## Seminar Categories

- Analysis and PDE Working Seminar (4)
- Applied and Computational Math Colloquium (2)
- Automorphic Forms and Number Theory (1)
- Climate Seminar (6)
- Colloquium (2)
- Combinatorics Seminar (5)
- Commutative Algebra Seminar (5)
- IMA Data Science Lab Seminar (5)
- MCFAM Distinguished Lecture Series (1)
- MCFAM Seminar (1)
- Probability Seminar (1)

## Current Series

Tue Oct 01 |
## Dynamical Systems2:30pm - Vincent Hall 209Relative equilibrium configurations of gravitationally interacting rigid bodies Rick Moeckel, University of Minnesota Consider a collection of n rigid, massive bodies interacting according to their mutual gravitational attraction. A relative equilibrium motion is one where the entire configuration rotates rigidly and uniformly about a fixed axis all of the bodies are phase locked. Such a motion is possible only for special positions and orientations of the bodies. A minimal energy motion is one which has the minimum possible energy in its fixed angular momentum level. While every minimal energy motion is a relative equilibrium motion, the main result here is that a relative equilibrium motion of n >= 3 disjoint rigid bodies is never an energy minimizer. Since energy minimizers are the expected final states produced by tidal interactions, phase locking of 3 or more bodies will not occur. |

Tue Oct 15 |
## Dynamical Systems2:30pm - Vincent Hall 209Forecasting U.S. elections with compartmental models of infection Alexandria Volkening, Northwestern University U.S. election forecasting involves polling likely voters, making assumptions about voter turnout, and accounting for various features such as state demographics and voting history. While political elections in the United States are decided at the state level, errors in forecasting are correlated between states. With the goal of shedding light on the forecasting process and exploring how states influence each other, we develop a framework for forecasting elections in the U.S. from the perspective of dynamical systems. Through a simple approach that borrows ideas from epidemiology, we show how to combine a compartmental model with public polling data from HuffPost and RealClearPolitics to forecast gubernatorial, senatorial, and presidential elections at the state level. Our results for the 2012 and 2016 U.S. races are largely in agreement with those of popular pollsters, and we use our new model to explore how subjective choices about uncertainty impact results. We conclude by comparing our forecasts for the senatorial and gubernatorial races in the U.S. midterm elections of 6 November 2018 with those of popular pollsters. This is joint work with Daniel Linder (Augusta Univ.), Mason Porter (UCLA), and Grzegorz Rempala (Ohio State Univ.) |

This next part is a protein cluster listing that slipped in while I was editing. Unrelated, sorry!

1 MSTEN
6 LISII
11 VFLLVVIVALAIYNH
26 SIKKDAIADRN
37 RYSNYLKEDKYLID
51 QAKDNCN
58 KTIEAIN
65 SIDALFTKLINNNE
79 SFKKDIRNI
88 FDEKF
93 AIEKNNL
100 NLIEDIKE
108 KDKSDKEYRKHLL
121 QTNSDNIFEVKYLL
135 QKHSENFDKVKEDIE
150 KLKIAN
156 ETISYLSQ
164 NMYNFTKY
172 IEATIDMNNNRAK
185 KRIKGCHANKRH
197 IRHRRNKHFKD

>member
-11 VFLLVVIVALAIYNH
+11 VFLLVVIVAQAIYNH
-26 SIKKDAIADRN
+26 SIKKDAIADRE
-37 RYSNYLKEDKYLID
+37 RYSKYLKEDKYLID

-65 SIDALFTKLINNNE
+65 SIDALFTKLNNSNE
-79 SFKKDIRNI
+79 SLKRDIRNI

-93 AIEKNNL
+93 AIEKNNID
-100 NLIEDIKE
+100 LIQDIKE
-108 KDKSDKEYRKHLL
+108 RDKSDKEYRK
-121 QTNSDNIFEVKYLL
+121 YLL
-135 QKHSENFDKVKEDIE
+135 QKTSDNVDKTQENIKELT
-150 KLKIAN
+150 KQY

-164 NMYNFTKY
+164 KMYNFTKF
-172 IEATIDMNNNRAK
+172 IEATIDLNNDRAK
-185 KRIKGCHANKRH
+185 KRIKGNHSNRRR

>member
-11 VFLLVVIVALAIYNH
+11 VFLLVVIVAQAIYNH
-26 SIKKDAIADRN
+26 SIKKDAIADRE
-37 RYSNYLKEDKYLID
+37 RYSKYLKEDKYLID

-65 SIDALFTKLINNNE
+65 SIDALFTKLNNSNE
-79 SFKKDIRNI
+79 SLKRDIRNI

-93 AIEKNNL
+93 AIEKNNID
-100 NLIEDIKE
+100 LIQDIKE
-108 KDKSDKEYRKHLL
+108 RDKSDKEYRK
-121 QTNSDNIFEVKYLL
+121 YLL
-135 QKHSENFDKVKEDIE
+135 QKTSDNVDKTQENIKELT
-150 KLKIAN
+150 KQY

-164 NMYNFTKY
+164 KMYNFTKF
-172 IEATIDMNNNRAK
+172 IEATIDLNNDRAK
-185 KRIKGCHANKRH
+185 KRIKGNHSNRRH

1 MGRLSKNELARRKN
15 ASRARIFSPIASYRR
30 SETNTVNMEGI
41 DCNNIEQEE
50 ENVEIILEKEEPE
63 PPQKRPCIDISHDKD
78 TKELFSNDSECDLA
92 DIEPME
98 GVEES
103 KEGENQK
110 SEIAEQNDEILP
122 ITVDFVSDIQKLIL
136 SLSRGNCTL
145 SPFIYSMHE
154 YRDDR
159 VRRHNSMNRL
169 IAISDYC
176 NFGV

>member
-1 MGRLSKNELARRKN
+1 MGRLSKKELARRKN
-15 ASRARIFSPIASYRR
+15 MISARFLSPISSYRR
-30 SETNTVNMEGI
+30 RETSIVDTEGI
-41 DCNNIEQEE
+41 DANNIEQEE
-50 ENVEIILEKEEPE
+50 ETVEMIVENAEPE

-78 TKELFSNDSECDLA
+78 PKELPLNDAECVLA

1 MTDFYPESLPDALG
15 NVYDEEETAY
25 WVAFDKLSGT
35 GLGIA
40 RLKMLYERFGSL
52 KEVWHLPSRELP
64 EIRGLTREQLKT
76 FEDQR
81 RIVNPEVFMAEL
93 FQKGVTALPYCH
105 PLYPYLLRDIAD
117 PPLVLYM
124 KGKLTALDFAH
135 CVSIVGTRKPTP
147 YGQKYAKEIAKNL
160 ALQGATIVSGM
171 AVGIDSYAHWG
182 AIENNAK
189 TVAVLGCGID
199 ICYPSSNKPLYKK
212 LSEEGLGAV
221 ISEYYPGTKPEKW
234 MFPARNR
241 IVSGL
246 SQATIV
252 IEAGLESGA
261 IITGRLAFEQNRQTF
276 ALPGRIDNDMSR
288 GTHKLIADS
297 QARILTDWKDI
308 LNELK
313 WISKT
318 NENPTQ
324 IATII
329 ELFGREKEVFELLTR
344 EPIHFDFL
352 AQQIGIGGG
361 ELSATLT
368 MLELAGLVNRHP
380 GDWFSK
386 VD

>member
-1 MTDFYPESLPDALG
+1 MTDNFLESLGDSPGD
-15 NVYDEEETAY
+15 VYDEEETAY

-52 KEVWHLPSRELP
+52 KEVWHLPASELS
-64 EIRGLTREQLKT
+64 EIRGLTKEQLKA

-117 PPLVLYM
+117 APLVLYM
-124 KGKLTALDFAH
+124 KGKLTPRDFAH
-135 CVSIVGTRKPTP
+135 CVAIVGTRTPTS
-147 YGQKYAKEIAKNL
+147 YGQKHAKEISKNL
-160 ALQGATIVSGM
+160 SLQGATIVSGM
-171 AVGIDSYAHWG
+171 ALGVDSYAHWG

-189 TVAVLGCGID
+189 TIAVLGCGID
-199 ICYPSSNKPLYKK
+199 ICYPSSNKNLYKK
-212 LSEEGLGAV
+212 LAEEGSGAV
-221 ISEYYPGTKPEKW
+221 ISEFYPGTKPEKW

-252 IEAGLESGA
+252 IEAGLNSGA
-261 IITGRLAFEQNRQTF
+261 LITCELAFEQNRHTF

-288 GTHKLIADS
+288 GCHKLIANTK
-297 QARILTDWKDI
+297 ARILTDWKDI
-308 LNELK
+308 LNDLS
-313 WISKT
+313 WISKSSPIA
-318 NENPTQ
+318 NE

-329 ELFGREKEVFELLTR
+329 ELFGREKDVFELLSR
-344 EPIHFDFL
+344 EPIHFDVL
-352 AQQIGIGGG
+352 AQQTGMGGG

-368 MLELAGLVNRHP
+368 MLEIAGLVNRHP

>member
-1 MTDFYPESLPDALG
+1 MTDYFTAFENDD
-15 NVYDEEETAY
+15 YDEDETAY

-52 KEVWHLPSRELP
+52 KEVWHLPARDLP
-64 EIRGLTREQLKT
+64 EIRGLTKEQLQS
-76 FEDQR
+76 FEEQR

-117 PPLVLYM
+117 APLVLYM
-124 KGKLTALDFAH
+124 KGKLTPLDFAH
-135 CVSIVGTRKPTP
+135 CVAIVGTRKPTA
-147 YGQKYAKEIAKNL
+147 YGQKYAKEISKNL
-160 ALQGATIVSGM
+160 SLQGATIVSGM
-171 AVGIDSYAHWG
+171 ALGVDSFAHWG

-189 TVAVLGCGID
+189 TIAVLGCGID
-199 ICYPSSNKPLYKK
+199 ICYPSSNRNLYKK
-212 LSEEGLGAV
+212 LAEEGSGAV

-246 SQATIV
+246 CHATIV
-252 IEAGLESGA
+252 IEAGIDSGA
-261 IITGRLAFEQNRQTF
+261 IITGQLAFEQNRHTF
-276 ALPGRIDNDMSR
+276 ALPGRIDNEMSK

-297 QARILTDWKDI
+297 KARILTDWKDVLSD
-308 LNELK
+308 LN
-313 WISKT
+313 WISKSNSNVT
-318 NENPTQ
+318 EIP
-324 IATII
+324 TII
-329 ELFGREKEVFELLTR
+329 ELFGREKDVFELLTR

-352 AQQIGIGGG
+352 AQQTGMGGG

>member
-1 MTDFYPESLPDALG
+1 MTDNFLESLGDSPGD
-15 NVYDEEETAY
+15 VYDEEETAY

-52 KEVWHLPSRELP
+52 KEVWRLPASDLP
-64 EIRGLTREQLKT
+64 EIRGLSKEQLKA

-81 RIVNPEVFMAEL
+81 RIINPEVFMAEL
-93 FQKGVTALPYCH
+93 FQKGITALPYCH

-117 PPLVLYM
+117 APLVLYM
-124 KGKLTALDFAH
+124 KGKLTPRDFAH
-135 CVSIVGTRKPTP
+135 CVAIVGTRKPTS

Fri Nov 15 |
## Dynamical Systems2:30pm - Vincent Hall 20The mathematics of taffy pulling Jean-Luc Thiffeault, University of Wisconsin Taffy is a type of candy made by repeated 'pulling' (stretching andfolding) a mass of heated sugar. The purpose of pulling is to get air |

Tue Feb 04 |
## Dynamical Systems2:30pm - Vincent Hall 213Spectral Stability, the Maslov Index, and Spatial Dynamics Margaret Beck, Boston University Understanding the spectral stability of solutions to partial differential equations is an important step in predicting long-time dynamics. Recently, it has been shown that a topological invariant known as the Maslov Index can play an important role in determining spectral stability for systems that have a symplectic structure. In addition, related ideas have lead to a suggested generalization of the notion of spatial dynamics to general, multidimensional spatial domains. In this talk, the notions of spectral stability, the Maslov Index, and spatial dynamics will be introduced and an overview of recent results will be given. |

Tue Feb 25 |
## Dynamical Systems2:30pm - Vincent Hall 213Hyperbolic scattering in the N-body problem Rick Moeckel, University of Minnesota It is a classical result that in the N-body problem with positive energy, all solutions are unbounded in both forward and backward time. If all of the mutual distances between the particles tend to infinity with nonzero speed, the solution in called purely hyperbolic. In this case there is a well-defined asymptotic shape of the configuration of N points. We consider the scattering problem for solutions which are purely hyperbolic in both forward and backward time: given an initial shape at time minus infinity, which final shapes at time plus infinity can be reached via purely hyperbolic motions ? I will describe some recent work on this problem using a variation on McGehee's blow-up technique. After a change of coordinates and timescale we obtain a well-defined limiting flow at infinity and use it to get Chazy-type asymptotic estimates on the positions of the bodies and to study scattering solutions near infinity. This is joint work with G. Yu, R. Montgomery and N. Duignan. |